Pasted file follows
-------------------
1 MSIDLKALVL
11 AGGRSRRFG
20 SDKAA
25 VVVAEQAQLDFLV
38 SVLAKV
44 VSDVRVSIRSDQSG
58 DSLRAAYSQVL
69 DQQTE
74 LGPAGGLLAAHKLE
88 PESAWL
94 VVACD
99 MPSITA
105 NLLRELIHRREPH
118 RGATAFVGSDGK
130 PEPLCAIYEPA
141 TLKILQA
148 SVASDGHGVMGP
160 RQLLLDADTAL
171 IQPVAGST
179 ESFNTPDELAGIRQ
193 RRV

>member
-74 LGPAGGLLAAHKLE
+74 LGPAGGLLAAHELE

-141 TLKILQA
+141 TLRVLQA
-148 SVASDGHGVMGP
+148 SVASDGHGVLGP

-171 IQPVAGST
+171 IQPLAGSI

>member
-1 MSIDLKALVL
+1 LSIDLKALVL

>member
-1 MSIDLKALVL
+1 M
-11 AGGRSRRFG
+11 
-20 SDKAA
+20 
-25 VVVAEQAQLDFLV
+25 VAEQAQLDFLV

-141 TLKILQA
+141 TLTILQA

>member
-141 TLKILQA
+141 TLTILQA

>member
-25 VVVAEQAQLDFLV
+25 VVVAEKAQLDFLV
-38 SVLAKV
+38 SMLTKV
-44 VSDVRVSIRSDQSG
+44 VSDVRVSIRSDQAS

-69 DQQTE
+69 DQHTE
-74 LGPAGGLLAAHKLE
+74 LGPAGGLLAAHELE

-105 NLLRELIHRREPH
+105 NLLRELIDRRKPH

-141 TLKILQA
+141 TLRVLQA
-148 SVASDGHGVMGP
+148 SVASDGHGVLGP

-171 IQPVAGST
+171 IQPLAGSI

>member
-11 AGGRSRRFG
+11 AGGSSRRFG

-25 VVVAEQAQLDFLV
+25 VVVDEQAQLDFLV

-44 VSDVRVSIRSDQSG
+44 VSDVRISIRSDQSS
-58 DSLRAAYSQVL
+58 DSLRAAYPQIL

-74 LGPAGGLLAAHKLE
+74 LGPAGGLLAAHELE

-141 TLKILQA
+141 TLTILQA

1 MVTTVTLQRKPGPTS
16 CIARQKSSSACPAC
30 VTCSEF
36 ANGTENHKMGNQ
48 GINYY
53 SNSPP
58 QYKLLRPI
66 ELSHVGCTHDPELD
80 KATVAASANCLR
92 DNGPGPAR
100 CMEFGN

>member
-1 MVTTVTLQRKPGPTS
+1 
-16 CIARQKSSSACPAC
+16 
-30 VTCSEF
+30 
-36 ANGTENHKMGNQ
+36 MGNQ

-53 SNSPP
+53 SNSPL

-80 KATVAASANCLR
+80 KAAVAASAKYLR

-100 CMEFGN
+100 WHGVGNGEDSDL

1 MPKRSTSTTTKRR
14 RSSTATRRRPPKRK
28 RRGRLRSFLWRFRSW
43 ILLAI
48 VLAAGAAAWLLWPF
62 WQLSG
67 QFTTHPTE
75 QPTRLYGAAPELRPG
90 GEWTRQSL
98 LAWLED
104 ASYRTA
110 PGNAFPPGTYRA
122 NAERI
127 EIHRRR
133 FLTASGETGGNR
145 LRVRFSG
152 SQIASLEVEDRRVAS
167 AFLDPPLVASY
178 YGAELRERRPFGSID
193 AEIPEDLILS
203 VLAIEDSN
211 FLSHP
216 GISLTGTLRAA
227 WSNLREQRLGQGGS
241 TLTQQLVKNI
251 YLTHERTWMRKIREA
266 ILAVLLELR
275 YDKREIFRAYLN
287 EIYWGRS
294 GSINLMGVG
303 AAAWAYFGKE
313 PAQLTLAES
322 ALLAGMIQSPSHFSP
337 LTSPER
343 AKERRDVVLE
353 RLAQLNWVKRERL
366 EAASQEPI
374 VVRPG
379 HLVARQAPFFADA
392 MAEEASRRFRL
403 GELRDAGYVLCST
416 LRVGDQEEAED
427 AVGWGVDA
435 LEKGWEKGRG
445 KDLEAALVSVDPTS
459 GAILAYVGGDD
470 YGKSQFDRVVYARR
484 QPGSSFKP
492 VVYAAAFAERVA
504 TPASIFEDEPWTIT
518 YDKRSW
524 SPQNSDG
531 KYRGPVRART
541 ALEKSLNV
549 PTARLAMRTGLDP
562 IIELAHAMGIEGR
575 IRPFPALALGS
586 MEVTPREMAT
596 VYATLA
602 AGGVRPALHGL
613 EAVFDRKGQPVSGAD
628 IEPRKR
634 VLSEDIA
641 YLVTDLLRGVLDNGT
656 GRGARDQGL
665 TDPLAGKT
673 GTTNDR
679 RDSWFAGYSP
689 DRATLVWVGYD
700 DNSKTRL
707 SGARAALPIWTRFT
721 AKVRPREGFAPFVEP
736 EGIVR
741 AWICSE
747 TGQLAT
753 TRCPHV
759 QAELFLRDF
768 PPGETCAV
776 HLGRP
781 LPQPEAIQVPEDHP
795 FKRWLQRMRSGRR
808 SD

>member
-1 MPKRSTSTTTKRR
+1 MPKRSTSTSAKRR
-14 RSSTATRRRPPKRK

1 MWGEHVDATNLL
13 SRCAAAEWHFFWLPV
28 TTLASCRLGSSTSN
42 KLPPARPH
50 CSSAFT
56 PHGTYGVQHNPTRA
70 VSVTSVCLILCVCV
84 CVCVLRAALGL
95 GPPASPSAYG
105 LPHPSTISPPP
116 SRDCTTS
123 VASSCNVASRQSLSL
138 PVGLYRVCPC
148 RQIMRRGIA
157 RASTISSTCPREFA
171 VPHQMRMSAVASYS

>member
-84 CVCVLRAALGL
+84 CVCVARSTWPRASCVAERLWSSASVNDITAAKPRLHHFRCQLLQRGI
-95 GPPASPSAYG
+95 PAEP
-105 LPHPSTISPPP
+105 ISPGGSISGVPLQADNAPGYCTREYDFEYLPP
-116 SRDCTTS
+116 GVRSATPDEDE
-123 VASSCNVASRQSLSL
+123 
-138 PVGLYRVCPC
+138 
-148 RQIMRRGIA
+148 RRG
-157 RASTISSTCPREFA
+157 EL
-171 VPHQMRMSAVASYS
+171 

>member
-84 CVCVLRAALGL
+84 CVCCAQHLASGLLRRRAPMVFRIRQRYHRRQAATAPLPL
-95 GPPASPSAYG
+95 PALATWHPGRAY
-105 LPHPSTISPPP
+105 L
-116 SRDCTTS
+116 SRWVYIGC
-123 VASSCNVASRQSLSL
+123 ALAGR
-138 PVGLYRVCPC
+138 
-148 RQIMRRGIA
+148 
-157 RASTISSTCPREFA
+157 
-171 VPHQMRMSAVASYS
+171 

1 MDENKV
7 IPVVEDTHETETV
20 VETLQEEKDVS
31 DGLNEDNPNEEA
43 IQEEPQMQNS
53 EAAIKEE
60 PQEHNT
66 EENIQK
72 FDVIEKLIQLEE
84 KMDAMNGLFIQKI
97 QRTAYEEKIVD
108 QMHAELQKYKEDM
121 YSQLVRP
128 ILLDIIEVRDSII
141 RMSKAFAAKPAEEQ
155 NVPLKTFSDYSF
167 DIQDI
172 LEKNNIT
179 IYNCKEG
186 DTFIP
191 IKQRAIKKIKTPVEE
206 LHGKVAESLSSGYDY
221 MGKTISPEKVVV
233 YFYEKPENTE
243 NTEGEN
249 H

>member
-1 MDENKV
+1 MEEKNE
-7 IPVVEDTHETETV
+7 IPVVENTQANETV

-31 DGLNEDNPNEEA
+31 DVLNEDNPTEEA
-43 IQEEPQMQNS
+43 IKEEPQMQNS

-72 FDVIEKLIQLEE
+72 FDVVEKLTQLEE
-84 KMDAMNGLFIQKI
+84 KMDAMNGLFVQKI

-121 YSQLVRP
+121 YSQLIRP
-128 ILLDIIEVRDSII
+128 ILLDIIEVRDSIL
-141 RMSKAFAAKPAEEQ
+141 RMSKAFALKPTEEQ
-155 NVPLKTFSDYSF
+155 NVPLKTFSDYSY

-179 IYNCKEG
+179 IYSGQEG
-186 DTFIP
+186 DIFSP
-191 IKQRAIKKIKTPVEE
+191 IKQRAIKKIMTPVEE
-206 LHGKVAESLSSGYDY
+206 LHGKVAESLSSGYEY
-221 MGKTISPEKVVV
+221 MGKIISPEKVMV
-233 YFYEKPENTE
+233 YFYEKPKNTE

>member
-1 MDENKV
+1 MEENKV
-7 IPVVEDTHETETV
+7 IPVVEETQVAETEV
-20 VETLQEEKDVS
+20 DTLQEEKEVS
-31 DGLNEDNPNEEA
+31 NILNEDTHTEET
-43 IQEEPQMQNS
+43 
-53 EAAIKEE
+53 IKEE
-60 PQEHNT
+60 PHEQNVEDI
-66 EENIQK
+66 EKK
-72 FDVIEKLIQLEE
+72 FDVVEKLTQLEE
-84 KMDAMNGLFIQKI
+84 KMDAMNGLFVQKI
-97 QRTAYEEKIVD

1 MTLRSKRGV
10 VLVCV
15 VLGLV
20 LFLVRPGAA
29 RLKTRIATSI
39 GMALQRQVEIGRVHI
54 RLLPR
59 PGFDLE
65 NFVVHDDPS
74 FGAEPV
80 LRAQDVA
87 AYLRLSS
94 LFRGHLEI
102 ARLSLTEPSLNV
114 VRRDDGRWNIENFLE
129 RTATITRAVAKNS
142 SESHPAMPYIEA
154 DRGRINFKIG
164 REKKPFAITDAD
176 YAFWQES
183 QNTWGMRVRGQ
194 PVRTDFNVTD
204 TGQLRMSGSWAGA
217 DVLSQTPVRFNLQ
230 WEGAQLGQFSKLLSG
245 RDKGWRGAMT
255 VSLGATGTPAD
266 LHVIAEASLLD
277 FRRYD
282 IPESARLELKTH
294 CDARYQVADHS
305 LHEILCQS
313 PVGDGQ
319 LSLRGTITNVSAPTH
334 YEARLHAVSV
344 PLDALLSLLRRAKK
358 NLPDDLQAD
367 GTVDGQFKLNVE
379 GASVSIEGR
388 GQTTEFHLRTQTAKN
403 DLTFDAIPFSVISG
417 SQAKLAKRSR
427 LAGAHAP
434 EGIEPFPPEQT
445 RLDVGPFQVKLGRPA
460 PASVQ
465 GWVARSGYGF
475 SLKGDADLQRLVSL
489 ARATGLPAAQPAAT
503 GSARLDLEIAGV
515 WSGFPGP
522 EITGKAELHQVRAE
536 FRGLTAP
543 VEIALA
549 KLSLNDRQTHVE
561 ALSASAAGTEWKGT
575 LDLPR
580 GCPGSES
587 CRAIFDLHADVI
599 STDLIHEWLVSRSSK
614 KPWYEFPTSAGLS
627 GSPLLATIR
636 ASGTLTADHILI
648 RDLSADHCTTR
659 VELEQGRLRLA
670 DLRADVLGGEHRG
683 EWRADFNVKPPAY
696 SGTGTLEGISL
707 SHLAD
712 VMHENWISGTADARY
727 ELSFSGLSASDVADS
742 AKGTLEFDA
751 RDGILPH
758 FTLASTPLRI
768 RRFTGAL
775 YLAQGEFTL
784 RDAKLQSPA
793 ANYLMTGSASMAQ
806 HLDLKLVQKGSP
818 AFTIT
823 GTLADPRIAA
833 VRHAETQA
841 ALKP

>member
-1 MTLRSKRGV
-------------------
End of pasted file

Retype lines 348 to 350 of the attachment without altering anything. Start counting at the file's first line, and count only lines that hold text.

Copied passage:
194 PVRTDFNVTD
204 TGQLRMSGSWAGA
217 DVLSQTPVRFNLQ